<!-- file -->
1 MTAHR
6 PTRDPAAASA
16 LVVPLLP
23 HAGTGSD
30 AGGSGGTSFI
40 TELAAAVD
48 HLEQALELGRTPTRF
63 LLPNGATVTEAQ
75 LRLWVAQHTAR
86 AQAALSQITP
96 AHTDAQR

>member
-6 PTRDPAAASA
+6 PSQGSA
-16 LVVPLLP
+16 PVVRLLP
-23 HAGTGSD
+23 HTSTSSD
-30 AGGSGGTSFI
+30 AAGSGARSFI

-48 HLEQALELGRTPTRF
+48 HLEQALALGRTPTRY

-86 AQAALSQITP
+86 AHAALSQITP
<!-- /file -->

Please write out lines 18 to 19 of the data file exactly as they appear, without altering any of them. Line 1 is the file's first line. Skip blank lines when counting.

+23 HTSTSSD
-30 AGGSGGTSFI